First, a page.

From the top of the bluffs lining the shore, one could look out over the restless, steel blue waters of the sound to ridges of mountains that receded in the distance and were dominated by one major snow capped peak swelling above the skyline.
To the left, the wide strait makes a sharp, ninety degree corner, and on the corner stands the lighthouse that can sweep its illuminating beam all the way past the San Juan’s to Vancouver Island. It is around this corner that the orca pods first made their appearance, hugging the rocky coastline and, with their above water antics, entertaining any random viewers.
A young couple passing by the edge of the point were such lucky viewers as a large adult orca fully breached within a stones’s throw of these beach walkers, which included their barely three year old child and a not so old grandmother in tow. The awestruck little boy, in the very beginning stages of speech, shouted out with all the might his young vocal cords could muster, “It’s Huge!”
“They rarely come in this close to the beach here, they almost always pass through on the far side of the sound,” a local marine photographer explained to me. “These close sightings are quite unusual here, and normally they come through much later in the fall.”
‘Quite Unusual’ he said, and I could not help but fantasize that they were here paging their own art show, for it was the weekend of an annual wildlife and nature art exposition taking place in an exhibit hall within 100 yards of the beachhead. As a noteworthy feature of this event, a wildlife species successful in the conservation realm was acknowledged each year, and participating artists were encouraged to include this animal in their artworks.
And, you guessed it, the orca was honored as the year’s featured animal. A large carved orca, stained in black and white orca colors and leaping over a silver gray driftwood wave, greeted visitors in the exhibit hall lobby. Behind this orca replica was a table with headsets available for any curious listeners.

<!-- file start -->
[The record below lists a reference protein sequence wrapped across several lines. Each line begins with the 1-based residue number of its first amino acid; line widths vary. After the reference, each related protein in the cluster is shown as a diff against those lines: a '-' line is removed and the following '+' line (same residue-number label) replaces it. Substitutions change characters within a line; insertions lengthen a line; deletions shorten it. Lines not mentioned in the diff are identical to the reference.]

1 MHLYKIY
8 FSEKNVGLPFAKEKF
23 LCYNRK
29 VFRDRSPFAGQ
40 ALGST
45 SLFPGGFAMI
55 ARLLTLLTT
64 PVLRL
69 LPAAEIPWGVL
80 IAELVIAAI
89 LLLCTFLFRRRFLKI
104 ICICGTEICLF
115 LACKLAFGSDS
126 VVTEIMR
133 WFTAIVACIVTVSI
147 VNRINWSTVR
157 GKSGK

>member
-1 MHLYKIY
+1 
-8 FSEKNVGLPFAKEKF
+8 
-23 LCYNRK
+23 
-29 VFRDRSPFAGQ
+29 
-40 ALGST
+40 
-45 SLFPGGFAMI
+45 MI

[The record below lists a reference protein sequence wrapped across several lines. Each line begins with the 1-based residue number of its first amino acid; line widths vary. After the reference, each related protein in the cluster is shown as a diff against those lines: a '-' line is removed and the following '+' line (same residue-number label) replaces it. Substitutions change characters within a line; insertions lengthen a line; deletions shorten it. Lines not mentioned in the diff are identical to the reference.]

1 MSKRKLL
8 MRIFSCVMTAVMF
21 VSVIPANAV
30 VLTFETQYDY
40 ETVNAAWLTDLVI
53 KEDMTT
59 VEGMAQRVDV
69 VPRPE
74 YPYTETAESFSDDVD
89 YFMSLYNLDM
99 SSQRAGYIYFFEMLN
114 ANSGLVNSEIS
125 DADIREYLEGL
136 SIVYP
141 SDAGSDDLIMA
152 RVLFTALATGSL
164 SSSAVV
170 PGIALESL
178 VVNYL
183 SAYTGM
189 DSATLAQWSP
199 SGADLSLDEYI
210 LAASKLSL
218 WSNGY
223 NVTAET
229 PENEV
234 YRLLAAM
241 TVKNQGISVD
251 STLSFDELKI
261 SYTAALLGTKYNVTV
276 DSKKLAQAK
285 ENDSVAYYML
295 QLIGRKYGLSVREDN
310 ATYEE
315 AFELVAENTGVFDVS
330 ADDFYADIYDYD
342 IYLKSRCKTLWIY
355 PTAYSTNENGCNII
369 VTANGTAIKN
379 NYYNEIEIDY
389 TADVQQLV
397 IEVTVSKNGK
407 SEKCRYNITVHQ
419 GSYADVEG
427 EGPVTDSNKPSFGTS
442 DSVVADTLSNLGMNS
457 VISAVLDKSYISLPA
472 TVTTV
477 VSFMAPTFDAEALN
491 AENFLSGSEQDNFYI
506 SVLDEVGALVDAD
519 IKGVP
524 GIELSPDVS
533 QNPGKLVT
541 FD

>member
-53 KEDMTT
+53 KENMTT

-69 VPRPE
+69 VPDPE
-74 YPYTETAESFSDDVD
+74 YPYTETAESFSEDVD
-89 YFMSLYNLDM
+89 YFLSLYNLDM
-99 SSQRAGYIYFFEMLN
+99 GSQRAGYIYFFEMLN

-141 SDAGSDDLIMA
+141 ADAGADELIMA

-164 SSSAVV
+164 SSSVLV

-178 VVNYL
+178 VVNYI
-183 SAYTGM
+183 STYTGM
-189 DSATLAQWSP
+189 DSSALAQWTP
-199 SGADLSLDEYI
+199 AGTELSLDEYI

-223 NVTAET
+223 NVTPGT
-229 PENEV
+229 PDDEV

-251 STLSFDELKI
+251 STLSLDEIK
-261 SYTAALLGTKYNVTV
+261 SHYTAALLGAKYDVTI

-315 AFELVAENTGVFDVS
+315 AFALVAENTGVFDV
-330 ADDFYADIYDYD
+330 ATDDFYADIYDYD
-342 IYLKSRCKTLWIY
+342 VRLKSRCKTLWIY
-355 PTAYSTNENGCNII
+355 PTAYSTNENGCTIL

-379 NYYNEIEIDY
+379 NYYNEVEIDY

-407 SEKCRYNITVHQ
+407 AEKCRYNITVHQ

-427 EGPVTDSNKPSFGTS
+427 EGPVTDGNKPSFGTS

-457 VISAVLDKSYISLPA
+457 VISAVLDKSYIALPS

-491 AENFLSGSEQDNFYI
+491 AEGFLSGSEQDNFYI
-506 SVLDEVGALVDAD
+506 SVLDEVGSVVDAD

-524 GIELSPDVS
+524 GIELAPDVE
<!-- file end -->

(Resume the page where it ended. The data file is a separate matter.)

Connected to the headsets in the exhibit hall were hydro microphones dangling into the waterway from The Marine Science Center dock, which jutted into the sound directly down the beach from the lighthouse.
In the first half hour of the art show opening, the crackling hydrophones activated with unmistakable sing song pings and squeaks. The orcas were on their way! The biologists manning the headsets identified the orcas and the “L” pod, and claimed it was the first appearance of orcas in this part of the sound in months.
Throughout the weekend art exhibit, tremors of excitement ebbed and flowed as orcas passed by and were watched from the nearby bluffs by wildlife artists and patrons alike.
Preoccupied with activity in the exhibit hall while I showed my art works, I missed most of the orca sightings until a corner of blue visible from an exhibit hall window proved irresistible. Breaking away for a moment, I crossed the parade grounds to the bluff edge and far out in the waterway could see a spotting boat. With binoculars, I could barely discern the orca pod it was following as they rapidly disappeared to the South.
Suddenly there was some heavy splashing and a dark body appeared in front of a red buoy perhaps a half mile out. Then it reappeared half again closer, and I can plainly hear its large tail slapping the water. Two and three times I am treated to the orca antics a short distance south of the science center dock, until the whale activity waned.
Before returning to the art exhibition and with a feeling of elation I mused over the perfect balance of wildlife and the art that this event had achieved. This was one of those rare events in the wildlife art world when the outpouring of art and people became fully involved with the actual wildlife experience, all in the same place and at the same time.
Of course the resident pods of the region are well established, monitored and studied by scientist, and observed by hundreds of people on whale watching vessels. But even labeled a coincidence, the wildlife art show threw a party for the orcas, and they showed.
Where on Earth?! Port Townsend, Washington State